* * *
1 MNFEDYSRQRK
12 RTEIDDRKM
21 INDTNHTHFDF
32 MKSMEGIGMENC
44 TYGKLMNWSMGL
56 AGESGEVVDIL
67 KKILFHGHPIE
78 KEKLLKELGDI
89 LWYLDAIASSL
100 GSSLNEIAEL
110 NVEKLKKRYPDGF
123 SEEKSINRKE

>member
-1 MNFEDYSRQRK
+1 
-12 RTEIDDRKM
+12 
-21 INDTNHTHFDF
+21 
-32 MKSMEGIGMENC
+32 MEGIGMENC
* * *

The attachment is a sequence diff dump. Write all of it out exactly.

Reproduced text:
1 MNFEDYSRQRK
12 RTEIDDRKM
21 INDTNHTHFDF
32 MKSMEGIGMENC
44 TYGKLMNWSMGL
56 AGESGEVVDIL
67 KKILFHGHPIE
78 KEKLLKELGDI
89 LWYLDAIASSL
100 GSSLNEIAEL
110 NVEKLKKRYPDGF
123 SEEKSINRKE

>member
-1 MNFEDYSRQRK
+1 
-12 RTEIDDRKM
+12 
-21 INDTNHTHFDF
+21 
-32 MKSMEGIGMENC
+32 MEGIGMENC